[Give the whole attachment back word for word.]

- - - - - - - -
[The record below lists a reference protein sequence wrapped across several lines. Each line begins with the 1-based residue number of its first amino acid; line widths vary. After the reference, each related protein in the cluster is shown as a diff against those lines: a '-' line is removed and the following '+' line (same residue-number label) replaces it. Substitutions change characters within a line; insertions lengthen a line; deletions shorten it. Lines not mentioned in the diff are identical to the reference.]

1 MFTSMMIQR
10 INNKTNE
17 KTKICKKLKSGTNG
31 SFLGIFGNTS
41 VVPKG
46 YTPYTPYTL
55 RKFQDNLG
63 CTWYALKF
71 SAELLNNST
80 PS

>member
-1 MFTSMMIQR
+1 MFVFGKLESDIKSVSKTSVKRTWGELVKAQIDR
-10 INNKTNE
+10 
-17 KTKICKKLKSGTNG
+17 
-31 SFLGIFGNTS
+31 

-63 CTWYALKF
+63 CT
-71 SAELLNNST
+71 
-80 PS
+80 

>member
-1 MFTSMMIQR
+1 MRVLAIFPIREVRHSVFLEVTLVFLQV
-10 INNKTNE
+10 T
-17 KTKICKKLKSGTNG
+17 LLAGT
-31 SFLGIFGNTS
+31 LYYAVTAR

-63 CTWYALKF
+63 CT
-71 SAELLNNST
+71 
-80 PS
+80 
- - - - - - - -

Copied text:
[The record below lists a reference protein sequence wrapped across several lines. Each line begins with the 1-based residue number of its first amino acid; line widths vary. After the reference, each related protein in the cluster is shown as a diff against those lines: a '-' line is removed and the following '+' line (same residue-number label) replaces it. Substitutions change characters within a line; insertions lengthen a line; deletions shorten it. Lines not mentioned in the diff are identical to the reference.]

1 MFTSMMIQR
10 INNKTNE
17 KTKICKKLKSGTNG
31 SFLGIFGNTS
41 VVPKG
46 YTPYTPYTL
55 RKFQDNLG
63 CTWYALKF
71 SAELLNNST
80 PS

>member
-1 MFTSMMIQR
+1 MFVFGKLESDIKSVSKTSVKRTWGELVKAQIDR
-10 INNKTNE
+10 
-17 KTKICKKLKSGTNG
+17 
-31 SFLGIFGNTS
+31 

-63 CTWYALKF
+63 CT
-71 SAELLNNST
+71 
-80 PS
+80 

>member
-1 MFTSMMIQR
+1 MRVLAIFPIREVRHSVFLEVTLVFLQV
-10 INNKTNE
+10 T
-17 KTKICKKLKSGTNG
+17 LLAGT
-31 SFLGIFGNTS
+31 LYYAVTAR

-63 CTWYALKF
+63 CT
-71 SAELLNNST
+71 
-80 PS
+80 